The Botswana Meat Commission (BMC) has raised concerns over the escalating rate of cattle found with measles at their slaughter facilities, which cost the company close to P80 million since January this year.
This was revealed by its Chief Executive Officer, Dr Akolang Tombale at a press briefing held in Lobatse yesterday (Monday). “Lobatse abattoir was mostly hit by measles in June-July where the rate was beyond 10 per cent. Other abattoirs (Francistown and Maun are below 10 per cent. This measles outbreak is due to drought and also human/animal related interaction increases as cattle posts are now becoming settlements with very poor sanitary facilities. This is a bad reflection for us as a country on the way we manage our livestock,” said Dr Tombale.
He said cattle detected with measles after slaughter are not able to sell to European Union market and the meat is kept in a cold treatment for 10-14 days and later sold to non-EU markets at a very low price. This, he said is a big loss.
To avoid the rates from escalating further, he said the BMC together with stakeholders (Ministry of Agriculture, Ministry of Health, and the Ministry of Local Government and Rural Development) are embarking on a national campaign to sensitise not only the farmers but general public on the matter. He said they hope that there will be a decrease in measles cases by year 2014.
BMC’s executive manager (strategy and management), Dr Stephen Ghanie said measles is a problem of human population not cattle. “We need to promote it as a population problem and do something dramatic to cut the lifecycle. It is about keeping the environment clean and cooking well,” he said.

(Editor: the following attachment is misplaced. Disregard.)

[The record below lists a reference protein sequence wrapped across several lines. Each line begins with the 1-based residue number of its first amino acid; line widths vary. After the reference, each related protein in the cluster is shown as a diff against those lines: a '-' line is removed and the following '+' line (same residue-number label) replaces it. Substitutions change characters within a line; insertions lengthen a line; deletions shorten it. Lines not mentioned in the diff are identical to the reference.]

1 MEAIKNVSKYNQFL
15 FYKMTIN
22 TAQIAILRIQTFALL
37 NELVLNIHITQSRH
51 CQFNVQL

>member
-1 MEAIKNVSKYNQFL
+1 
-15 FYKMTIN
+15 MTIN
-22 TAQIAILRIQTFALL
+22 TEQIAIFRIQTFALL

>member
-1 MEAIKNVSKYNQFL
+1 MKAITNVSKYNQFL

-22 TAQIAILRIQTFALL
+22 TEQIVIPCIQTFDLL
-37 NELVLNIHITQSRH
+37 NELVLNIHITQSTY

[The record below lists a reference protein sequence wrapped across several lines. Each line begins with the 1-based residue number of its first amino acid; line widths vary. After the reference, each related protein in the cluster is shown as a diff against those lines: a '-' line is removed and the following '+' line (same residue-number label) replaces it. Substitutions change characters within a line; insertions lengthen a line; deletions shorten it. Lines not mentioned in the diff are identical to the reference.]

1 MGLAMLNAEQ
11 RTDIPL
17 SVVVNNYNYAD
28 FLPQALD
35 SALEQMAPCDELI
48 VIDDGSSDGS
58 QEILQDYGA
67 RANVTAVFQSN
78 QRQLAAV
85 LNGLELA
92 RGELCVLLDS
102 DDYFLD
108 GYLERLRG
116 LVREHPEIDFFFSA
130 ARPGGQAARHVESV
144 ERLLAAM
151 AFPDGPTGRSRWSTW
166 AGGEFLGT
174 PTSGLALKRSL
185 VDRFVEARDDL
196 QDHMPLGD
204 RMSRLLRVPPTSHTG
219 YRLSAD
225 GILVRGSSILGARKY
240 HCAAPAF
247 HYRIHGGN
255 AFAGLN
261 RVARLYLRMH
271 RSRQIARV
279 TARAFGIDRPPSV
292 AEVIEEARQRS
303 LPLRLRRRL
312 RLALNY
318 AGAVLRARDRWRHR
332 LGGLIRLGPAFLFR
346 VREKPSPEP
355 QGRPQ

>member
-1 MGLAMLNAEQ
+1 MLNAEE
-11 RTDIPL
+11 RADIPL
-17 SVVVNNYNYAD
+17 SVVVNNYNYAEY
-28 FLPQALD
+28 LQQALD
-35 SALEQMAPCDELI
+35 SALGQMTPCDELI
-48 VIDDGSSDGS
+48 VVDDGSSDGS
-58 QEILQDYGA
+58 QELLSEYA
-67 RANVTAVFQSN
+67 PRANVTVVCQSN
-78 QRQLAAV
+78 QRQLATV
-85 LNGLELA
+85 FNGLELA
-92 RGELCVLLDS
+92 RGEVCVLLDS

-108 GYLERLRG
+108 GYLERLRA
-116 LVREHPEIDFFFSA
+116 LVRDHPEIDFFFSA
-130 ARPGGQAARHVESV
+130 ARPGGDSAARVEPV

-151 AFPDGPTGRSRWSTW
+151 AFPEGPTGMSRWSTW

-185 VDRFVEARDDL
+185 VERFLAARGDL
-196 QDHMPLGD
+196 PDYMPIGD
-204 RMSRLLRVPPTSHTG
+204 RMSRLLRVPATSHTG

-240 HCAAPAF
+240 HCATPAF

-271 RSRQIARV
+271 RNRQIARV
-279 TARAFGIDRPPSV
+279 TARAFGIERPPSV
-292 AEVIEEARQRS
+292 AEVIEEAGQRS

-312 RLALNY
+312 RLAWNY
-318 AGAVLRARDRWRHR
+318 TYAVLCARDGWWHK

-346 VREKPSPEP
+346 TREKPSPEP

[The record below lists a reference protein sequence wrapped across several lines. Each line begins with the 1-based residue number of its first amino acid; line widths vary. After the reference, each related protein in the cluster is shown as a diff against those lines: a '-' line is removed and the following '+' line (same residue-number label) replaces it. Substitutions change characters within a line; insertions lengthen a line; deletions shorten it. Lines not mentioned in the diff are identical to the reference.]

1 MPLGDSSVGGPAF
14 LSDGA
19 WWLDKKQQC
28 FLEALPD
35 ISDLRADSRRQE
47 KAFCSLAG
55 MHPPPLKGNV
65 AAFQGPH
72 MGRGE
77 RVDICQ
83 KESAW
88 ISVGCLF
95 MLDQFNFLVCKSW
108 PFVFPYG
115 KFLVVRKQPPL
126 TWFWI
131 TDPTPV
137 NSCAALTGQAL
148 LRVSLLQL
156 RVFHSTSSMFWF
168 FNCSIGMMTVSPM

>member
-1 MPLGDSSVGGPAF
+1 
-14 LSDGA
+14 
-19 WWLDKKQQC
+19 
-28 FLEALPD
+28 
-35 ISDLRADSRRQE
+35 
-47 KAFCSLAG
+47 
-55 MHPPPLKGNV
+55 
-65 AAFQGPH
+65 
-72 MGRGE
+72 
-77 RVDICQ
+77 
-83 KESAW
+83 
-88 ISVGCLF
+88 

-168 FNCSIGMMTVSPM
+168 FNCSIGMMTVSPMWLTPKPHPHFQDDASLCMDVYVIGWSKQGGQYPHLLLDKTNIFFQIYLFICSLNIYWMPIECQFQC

The BMC management indicated that measles has been there and therefore has not been taken seriously in the past.
On the other matter, BMC has previously had difficulties with the Lobatse plant due to equipment failures. With regards to this, Dr Tombale said that they are in discussions with interested parties to finance some of the company’s capital needs. “We told the Board and government that we need to look for strategic partners to modernise our facilities (canneries). There are several interested parties and we are trying to steer them into different plants instead of them financing the whole Commission,” the CEO revealed.
He further said that the BMC has signed a Memorandum of Understanding with high value markets such as the Gulf Estates (Kuwait, Saudi Arabia amongst them), Hong Kong, Tanzania and Angola. He said negotiations are ongoing to supply Kenya. However, he indicated that the problem with African markets is that they are low value markets.